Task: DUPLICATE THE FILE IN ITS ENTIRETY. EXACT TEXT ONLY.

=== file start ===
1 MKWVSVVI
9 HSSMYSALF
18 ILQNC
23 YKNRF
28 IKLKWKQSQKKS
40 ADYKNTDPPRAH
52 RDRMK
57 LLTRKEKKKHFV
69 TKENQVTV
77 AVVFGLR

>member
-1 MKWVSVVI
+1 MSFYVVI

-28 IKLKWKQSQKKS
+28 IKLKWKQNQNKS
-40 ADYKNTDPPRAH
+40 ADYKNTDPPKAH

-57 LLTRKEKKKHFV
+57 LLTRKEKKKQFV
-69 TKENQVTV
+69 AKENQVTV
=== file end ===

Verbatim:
1 MKWVSVVI
9 HSSMYSALF
18 ILQNC
23 YKNRF
28 IKLKWKQSQKKS
40 ADYKNTDPPRAH
52 RDRMK
57 LLTRKEKKKHFV
69 TKENQVTV
77 AVVFGLR

>member
-1 MKWVSVVI
+1 MSFYVVI

-28 IKLKWKQSQKKS
+28 IKLKWKQNQNKS
-40 ADYKNTDPPRAH
+40 ADYKNTDPPKAH

-57 LLTRKEKKKHFV
+57 LLTRKEKKKQFV
-69 TKENQVTV
+69 AKENQVTV